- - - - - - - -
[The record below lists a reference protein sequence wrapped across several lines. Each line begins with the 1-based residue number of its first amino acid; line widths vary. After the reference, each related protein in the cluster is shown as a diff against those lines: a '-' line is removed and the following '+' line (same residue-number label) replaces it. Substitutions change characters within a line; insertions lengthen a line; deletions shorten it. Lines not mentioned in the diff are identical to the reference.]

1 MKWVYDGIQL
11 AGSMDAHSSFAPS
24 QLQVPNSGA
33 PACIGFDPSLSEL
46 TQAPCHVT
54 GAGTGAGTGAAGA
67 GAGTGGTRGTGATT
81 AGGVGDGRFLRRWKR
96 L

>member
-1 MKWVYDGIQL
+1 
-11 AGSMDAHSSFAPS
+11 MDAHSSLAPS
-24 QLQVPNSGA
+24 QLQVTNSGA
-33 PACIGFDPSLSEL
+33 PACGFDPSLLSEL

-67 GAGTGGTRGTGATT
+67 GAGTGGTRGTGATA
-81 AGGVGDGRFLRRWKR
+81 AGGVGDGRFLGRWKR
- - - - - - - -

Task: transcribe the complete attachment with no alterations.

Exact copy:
[The record below lists a reference protein sequence wrapped across several lines. Each line begins with the 1-based residue number of its first amino acid; line widths vary. After the reference, each related protein in the cluster is shown as a diff against those lines: a '-' line is removed and the following '+' line (same residue-number label) replaces it. Substitutions change characters within a line; insertions lengthen a line; deletions shorten it. Lines not mentioned in the diff are identical to the reference.]

1 MKWVYDGIQL
11 AGSMDAHSSFAPS
24 QLQVPNSGA
33 PACIGFDPSLSEL
46 TQAPCHVT
54 GAGTGAGTGAAGA
67 GAGTGGTRGTGATT
81 AGGVGDGRFLRRWKR
96 L

>member
-1 MKWVYDGIQL
+1 
-11 AGSMDAHSSFAPS
+11 MDAHSSLAPS
-24 QLQVPNSGA
+24 QLQVTNSGA
-33 PACIGFDPSLSEL
+33 PACGFDPSLLSEL

-67 GAGTGGTRGTGATT
+67 GAGTGGTRGTGATA
-81 AGGVGDGRFLRRWKR
+81 AGGVGDGRFLGRWKR